avoidance was necessary and that modifications had to be
made gradually to avoid overwhelming members. The
coaches suggest "small changes that the patients feel they
can make quickly and without too much cost or effort," said
Sabol. "Most patients cite cost and inconvenience as  the
main reasons they do  not make requested changes to their
homes." For example, instead of recommending that
families give away pets, coaches might first recommend that
the dog sleep on the floor instead of on the child's bed, and
at the next visit  recommend having the dog sleep outside the
child's room. Similarly, coaches might initially recommend
vacuuming and dusting once a month. At the next visit, they
might suggest vacuuming and dusting every two weeks, and
so on.
In addition, Optima streamlined the home visit curriculum.
The coaches noticed that only some of what they taught was
being retained, so they and Optima worked together to
determine what information absolutely had to be transmitted
to members. The amount of time spent with members
remained the same, but the lessons were simpler and more

Optima Health also learned that persistence is necessary to
achieve good results. Members in the Medicaid HMO are
particularly difficult to track because they move frequently.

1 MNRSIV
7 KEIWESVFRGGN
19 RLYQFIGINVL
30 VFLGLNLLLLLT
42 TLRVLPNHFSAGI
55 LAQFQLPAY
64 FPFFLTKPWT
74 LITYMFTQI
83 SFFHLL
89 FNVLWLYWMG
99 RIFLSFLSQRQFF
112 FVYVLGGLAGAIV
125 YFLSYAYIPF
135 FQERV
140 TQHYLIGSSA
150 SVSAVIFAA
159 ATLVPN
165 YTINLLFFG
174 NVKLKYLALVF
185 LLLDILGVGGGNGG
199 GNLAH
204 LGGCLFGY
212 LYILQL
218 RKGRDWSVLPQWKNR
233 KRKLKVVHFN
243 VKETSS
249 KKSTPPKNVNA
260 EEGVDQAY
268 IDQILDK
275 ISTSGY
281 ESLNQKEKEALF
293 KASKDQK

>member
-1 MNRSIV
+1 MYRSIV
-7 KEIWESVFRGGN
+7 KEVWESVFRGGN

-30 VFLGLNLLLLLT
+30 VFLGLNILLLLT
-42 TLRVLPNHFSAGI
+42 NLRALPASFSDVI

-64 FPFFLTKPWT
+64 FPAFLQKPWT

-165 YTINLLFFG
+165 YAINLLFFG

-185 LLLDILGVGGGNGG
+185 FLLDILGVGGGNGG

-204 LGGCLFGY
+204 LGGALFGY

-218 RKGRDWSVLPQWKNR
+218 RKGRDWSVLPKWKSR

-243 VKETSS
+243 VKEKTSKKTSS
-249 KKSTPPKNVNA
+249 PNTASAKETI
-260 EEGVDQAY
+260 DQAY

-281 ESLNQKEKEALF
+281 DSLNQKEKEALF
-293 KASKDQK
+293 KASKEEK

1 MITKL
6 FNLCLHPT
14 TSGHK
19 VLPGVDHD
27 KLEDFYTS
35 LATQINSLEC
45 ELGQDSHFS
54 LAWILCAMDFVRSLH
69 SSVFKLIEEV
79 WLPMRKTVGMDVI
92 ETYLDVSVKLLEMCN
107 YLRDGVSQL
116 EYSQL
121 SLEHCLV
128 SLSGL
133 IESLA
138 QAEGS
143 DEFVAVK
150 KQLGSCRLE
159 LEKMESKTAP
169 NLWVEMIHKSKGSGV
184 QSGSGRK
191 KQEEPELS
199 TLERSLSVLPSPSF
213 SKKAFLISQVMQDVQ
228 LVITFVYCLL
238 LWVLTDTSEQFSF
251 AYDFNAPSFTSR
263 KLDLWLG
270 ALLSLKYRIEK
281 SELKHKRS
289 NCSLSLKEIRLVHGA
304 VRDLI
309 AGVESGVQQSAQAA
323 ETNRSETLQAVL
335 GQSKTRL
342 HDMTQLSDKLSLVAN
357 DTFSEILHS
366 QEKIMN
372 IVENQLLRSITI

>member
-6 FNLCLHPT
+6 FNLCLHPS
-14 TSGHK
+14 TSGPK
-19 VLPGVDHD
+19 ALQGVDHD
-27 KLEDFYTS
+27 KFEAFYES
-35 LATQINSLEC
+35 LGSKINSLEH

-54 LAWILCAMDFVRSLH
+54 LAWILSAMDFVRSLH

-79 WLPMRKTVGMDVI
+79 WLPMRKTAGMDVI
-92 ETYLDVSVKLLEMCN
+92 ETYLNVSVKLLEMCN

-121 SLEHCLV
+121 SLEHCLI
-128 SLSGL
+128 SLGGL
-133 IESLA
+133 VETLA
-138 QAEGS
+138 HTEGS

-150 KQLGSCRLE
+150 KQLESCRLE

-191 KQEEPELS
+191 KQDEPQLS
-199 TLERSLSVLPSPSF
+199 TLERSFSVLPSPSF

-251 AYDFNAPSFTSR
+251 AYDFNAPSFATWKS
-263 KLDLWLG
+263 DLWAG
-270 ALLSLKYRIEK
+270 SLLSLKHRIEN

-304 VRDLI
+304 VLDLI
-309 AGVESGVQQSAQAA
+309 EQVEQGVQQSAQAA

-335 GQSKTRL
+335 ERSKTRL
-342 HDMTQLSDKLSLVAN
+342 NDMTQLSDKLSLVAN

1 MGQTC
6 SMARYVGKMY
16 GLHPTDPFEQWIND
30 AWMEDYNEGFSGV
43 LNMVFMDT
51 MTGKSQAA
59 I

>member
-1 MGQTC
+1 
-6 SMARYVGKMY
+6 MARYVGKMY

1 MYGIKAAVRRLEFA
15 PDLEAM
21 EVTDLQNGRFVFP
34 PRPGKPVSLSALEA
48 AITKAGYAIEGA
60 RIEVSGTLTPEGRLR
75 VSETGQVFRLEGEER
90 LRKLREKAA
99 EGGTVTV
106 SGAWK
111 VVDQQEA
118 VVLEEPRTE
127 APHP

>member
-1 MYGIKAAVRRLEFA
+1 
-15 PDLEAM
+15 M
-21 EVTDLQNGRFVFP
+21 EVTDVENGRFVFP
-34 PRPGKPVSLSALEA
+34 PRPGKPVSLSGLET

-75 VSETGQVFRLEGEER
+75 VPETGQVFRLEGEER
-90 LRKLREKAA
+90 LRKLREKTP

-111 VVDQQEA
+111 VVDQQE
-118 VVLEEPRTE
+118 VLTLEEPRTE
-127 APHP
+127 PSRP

Case managers and life coaches must work hard to contact
members initially and to follow up with them. In addition,
some members become complacent about their asthma and
are less willing to participate in the life coach program.
Members whose hospitalization or emergency department
visits begin to increase are re-enrolled and start to receive
visits again from a life coach. Optima Health's continuous
attention to its members with asthma supports their goals of
having all asthma patients maximize their treatment options,
reduce acute episodes, and improve their overall quality of

For more information on Optima Health's asthma
management program, contact Janis Sabol, program
coordinator for  asthma disease management, at
jsabolfg.sentara.com or (757)  552-8934.
                                                           This document provides information on an organization's
                                                           comprehensive asthma management program. The content
                                                           of the document does not represent official EPA policy or